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2005-02-11 11:51:00
Embassy Brussels
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						UNCLAS SECTION 01 OF 03 BRUSSELS 000614 




E.O. 12958: N/A

REF: (A) STATE 23029 (B) 04 BRUSSELS 4844

1. (SBU) Summary. The EU is set to approve a decision on
technical standards related to biometrics in travel documents
by the end of February. From that point, EU Member States
will have 18 months to begin issuing passports that contain
digitized photographs on contactless chips. A separate
decision which will outline the technical standards for
including digitized fingerprints in passports is still under
discussion. The European Commission (EC) envisions limiting
access to the digitized fingerprints. However, agreements
with third countries may be permitted so that foreign
officials can verify the identity of the passport holder
through a fingerprint comparison. National laws will govern
the usage of digitized fingerprints that are collected as
part of the passport application but kept in national
databases. Some Member States have questioned the EC
regulation that mandates universal collection of fingerprints
from passport applicants, noting that fingerprints of
children under age seven are often unverifiable due to size.
Although the European Parliament objected to including
digitized fingerprints in passports, its opinion was ignored
by the EU Council. End Summary.


Technical Standards


2. (SBU) The European Commission (EC) has finalized its
proposal for most technical standards related to biometrics
in passports and has gained approval from the Article 6
committee. Within the next few days, the official
translations of this decision will be sent to national
capitals, and final approval by the EU Council is expected
before the end of February. The decision will cover the EU's
overall approach to biometrics in passports, as well as
specific standards related to the incorporation of digitized
photographs. Standards such as the scope and limitation of
biometrics, storage requirements and medium, passport and
chip layout, data security issues and other technical details
will be defined in the decision.

3. (SBU) Once approved, the 18-month implementation phase for
the EU Member States begins. All Member States will need to
be issuing passports that comply with the ICAO standard by
the end of August 2006 (a date which would meet the U.S.
deadline only if Congress agrees to a second one-year
postponement). Member States may, however, begin issuing
passports as soon as they are ready. Belgium is already
issuing passports with biometrics, and the EC believes that
Germany may follow shortly.


Fingerprints and Access


4. (SBU) The EC is working on a separate decision that will
cover technical standards related specifically to passport
fingerprints. According to the official at DG Justice,
Freedom and Security (JFS) drafting the decision, the EC will
require only two fingerprints: plain impressions of the left
and right index fingers stored on the chip as images. Once
this regulation is adopted, the 36-month implementation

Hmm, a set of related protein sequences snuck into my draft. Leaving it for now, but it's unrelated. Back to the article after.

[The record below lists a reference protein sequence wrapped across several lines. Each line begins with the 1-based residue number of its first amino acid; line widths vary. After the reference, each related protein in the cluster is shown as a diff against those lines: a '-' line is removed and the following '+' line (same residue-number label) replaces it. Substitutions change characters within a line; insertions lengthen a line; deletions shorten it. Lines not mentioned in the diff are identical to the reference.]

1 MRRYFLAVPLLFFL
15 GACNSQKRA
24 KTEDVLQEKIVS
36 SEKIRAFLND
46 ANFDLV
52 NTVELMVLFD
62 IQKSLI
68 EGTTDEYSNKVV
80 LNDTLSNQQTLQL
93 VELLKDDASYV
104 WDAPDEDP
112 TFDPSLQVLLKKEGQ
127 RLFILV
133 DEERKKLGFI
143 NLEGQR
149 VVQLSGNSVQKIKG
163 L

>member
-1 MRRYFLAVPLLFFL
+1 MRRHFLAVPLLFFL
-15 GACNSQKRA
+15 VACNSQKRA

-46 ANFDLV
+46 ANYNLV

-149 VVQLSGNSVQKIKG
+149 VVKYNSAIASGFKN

period to add digitized fingerprints to national passports

5. (U) The use of digitized fingerprints, once they are
incorporated into passports, is limited by Article 4.3 of EC
Regulation 2252 entitled "standards for security features and
biometrics in passports and travel documents issued by the
Member States." The regulation states that the biometric
features "shall only be used for verifying: a) the
authenticity of the document and b) the identity of the
holder by means of directly available comparable features
when the passport or other travel documents are required to
be produced by law."

6. (SBU) The EC regulation, however, does not govern the use
of the fingerprints collected by Member States during the
passport issuance procedure. Member States may decide to
retain these fingerprints in national databases. National
laws will govern whether collected fingerprints can be run
against national criminal databases as part of the passport
issuance process, or subsequently used for law enforcement or
other purposes (e.g., identifying victims of the tsunami).
The EC is not aware of any Member State currently collecting
fingerprints as part of the passport application process.
Some Member States, however, do collect fingerprints for
national identity cards, which are in turn used as primary
documents for passport issuances.

7. (SBU) The EC,s passport fingerprint regulation will also
cover the issue of access. According to the drafting
official at JFS, the EC will probably opt for "extended
access control" for the part of the passport contactless chip
that contains the fingerprints. Unlike the biographic data
and digitized photograph, which will be protected with "basic
access control" (i.e., once the passport is swiped the data
flashes up on the screen), the fingerprints will require an
access key. The key on the chip will need to match the key
that is programmed into the passport reader. If the two keys
match, the fingerprint data will also appear on the screen.

8. (SBU) The EC decision will require all 25 EU Member States